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This eBook from the Gutenberg Project consists of approximately 491 pages of information about Halleck's New English Literature.

General Characteristics.—­Shelley’s is the purest, the most hopeful, and the noblest voice of the Revolution.  Wordsworth and Coleridge lost their faith and became Tories, and Byron was a selfish, lawless creature; but Shelley had the martyr spirit of sacrifice, and he trusted to the end in the wild hopes of the revolutionary enthusiasts.  His Queen Mab, Revolt of Islam, Ode to Liberty, Ode to Naples, and, above all, his Prometheus Unbound, are some of the works inspired by a trust in the ideal democracy which was to be based on universal love and the brotherhood of man.  This faith gives a bounding elasticity and buoyancy to Shelley’s thought, but also tinges it with that disgust for the old, that defiance of restraint, and that boyish disregard for experience which mark a time of revolt.

The other subject that Shelley treats most frequently in his verse is ideal beauty.  He yearned all his life for some form beautiful enough to satisfy the aspirations of his soul. Alastor, Epipsychidion, The Witch of Atlas, and Prometheus Unbound, all breathe this insatiate craving for that “Spirit of Beauty,” that “awful Loveliness.”

Many of his efforts to describe in verse this democracy and this ideal beauty are impalpable and obscure.  It is difficult to clothe such shadowy abstractions in clear, simple form.  He is occasionally vague because his thoughts seem to have emerged only partially from the cloud lands that gave them birth.  At other times, his vagueness resembles Plato’s because it is inherent in the subject matter.  Like Byron, Shelley is sometimes careless in the construction and revision of his verse.  We shall, however, search in vain for these faults in Shelley’s greatest lyrics.  He is one of the supreme lyrical geniuses in the language.  Of all the lyric poets of England, he is the greatest master of an ethereal, evanescent, phantomlike beauty.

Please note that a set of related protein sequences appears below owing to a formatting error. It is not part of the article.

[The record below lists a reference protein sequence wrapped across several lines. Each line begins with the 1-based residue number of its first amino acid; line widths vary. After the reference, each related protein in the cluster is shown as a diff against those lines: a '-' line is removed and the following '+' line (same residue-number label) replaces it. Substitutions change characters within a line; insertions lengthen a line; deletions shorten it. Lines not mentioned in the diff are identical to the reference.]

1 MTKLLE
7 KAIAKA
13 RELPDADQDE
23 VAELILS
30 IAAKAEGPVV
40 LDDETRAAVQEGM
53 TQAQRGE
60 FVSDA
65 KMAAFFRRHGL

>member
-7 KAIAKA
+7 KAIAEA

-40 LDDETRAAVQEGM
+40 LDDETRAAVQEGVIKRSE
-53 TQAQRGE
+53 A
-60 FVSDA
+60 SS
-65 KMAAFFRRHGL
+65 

JOHN KEATS, 1795-1821

[Illustration:  JOHN KEATS. From the painting by Hilton, National Portrait Gallery.]

Life.—­John Keats, the son of a keeper of a large livery stable, a man “fine in common sense and native respectability,” was born in Moorfields, London, in 1795.  He attended school at Enfield, where he was a prize scholar.  He took special pleasure in studying Grecian mythology, the influence of which is so apparent in his poetry.  While at school, he also voluntarily wrote a translation of much of Vergil’s AEneid.  It would seem as if he had also been attracted to Shakespeare; for Keats is credited with expressing to a young playmate the opinion that no one, if alone in the house, would dare read Macbeth at two in the morning.

When Keats was left an orphan in his fifteenth year, he was taken from school and apprenticed to a surgeon at Edmonton, near London.

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